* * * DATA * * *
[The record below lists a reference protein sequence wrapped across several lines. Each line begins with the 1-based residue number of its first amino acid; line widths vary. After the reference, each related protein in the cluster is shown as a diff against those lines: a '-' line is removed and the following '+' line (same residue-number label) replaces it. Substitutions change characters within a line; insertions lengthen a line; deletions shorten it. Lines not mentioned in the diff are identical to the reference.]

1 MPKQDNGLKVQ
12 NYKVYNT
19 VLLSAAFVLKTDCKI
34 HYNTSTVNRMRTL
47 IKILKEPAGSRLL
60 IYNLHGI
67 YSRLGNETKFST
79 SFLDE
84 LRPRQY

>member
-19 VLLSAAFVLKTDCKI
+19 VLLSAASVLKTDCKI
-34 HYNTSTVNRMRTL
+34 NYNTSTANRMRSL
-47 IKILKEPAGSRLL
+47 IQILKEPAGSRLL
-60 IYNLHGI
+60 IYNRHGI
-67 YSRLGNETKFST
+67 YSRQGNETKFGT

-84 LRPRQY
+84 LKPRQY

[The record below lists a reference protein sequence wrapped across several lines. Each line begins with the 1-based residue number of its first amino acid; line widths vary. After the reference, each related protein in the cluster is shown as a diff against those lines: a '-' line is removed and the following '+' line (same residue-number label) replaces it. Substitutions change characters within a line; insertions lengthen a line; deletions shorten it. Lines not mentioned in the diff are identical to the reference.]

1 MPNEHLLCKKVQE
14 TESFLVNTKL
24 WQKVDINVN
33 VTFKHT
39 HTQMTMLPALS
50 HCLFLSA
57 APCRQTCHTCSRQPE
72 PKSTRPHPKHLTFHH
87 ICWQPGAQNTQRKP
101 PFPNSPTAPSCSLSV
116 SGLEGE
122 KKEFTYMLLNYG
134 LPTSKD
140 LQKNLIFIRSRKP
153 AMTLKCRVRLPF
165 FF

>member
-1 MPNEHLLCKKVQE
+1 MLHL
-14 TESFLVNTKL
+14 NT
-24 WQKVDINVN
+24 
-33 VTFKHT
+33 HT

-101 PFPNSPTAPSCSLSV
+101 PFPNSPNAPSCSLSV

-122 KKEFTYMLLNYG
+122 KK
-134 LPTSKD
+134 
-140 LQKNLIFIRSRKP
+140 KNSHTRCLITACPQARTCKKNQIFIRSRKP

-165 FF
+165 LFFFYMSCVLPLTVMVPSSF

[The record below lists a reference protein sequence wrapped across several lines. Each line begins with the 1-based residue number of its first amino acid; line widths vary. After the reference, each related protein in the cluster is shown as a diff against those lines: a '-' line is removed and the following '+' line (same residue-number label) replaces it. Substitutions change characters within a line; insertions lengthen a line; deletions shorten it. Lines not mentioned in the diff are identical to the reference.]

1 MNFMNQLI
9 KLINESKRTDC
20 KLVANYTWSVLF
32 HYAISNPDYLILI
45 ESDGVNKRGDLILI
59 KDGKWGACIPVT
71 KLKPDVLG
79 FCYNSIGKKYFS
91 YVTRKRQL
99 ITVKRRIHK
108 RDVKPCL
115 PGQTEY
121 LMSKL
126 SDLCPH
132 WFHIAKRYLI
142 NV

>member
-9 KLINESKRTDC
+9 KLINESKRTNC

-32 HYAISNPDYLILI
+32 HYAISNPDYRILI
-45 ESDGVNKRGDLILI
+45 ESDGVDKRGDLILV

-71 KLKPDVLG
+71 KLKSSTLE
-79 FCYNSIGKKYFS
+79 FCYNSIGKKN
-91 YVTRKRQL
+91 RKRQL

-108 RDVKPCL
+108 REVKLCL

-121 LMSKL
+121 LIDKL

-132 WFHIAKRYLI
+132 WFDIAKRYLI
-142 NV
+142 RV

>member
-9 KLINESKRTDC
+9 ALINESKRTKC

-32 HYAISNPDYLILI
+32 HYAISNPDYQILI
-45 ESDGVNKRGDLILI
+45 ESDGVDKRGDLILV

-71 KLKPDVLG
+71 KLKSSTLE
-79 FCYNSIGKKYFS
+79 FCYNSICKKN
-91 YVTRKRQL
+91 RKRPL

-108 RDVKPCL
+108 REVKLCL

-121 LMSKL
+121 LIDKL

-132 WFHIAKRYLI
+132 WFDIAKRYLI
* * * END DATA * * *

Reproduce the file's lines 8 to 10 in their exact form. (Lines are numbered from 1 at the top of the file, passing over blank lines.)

67 YSRLGNETKFST
79 SFLDE
84 LRPRQY